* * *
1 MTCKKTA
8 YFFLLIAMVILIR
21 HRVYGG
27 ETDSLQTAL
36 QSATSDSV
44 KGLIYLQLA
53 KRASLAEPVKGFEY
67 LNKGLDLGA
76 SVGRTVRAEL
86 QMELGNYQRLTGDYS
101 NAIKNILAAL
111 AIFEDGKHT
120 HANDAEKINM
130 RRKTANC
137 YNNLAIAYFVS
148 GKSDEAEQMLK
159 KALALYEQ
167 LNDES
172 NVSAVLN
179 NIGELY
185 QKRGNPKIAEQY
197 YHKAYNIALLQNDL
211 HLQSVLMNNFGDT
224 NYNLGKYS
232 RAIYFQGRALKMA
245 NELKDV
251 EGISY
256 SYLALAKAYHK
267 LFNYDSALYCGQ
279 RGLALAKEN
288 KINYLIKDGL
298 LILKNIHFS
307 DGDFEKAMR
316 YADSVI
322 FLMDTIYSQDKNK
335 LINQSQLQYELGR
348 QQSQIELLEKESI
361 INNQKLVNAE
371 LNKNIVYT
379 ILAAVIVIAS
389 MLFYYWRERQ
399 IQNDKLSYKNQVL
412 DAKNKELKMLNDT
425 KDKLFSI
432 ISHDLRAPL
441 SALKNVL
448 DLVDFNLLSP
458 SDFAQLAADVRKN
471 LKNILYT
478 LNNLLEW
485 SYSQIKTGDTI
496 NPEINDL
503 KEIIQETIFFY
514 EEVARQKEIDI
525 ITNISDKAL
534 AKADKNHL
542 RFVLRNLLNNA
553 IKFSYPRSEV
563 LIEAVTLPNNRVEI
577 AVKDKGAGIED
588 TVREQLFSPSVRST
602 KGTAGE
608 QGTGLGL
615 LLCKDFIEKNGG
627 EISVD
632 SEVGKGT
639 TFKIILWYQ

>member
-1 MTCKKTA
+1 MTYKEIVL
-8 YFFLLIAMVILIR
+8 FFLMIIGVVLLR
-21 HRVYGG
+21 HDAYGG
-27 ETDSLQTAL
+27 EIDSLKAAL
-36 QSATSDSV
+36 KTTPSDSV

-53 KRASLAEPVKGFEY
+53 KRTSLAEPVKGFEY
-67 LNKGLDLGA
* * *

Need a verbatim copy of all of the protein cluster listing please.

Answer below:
1 MTCKKTA
8 YFFLLIAMVILIR
21 HRVYGG
27 ETDSLQTAL
36 QSATSDSV
44 KGLIYLQLA
53 KRASLAEPVKGFEY
67 LNKGLDLGA
76 SVGRTVRAEL
86 QMELGNYQRLTGDYS
101 NAIKNILAAL
111 AIFEDGKHT
120 HANDAEKINM
130 RRKTANC
137 YNNLAIAYFVS
148 GKSDEAEQMLK
159 KALALYEQ
167 LNDES
172 NVSAVLN
179 NIGELY
185 QKRGNPKIAEQY
197 YHKAYNIALLQNDL
211 HLQSVLMNNFGDT
224 NYNLGKYS
232 RAIYFQGRALKMA
245 NELKDV
251 EGISY
256 SYLALAKAYHK
267 LFNYDSALYCGQ
279 RGLALAKEN
288 KINYLIKDGL
298 LILKNIHFS
307 DGDFEKAMR
316 YADSVI
322 FLMDTIYSQDKNK
335 LINQSQLQYELGR
348 QQSQIELLEKESI
361 INNQKLVNAE
371 LNKNIVYT
379 ILAAVIVIAS
389 MLFYYWRERQ
399 IQNDKLSYKNQVL
412 DAKNKELKMLNDT
425 KDKLFSI
432 ISHDLRAPL
441 SALKNVL
448 DLVDFNLLSP
458 SDFAQLAADVRKN
471 LKNILYT
478 LNNLLEW
485 SYSQIKTGDTI
496 NPEINDL
503 KEIIQETIFFY
514 EEVARQKEIDI
525 ITNISDKAL
534 AKADKNHL
542 RFVLRNLLNNA
553 IKFSYPRSEV
563 LIEAVTLPNNRVEI
577 AVKDKGAGIED
588 TVREQLFSPSVRST
602 KGTAGE
608 QGTGLGL
615 LLCKDFIEKNGG
627 EISVD
632 SEVGKGT
639 TFKIILWYQ

>member
-1 MTCKKTA
+1 MTYKEIVL
-8 YFFLLIAMVILIR
+8 FFLMIIGVVLLR
-21 HRVYGG
+21 HDAYGG
-27 ETDSLQTAL
+27 EIDSLKAAL
-36 QSATSDSV
+36 KTTPSDSV

-53 KRASLAEPVKGFEY
+53 KRTSLAEPVKGFEY
-67 LNKGLDLGA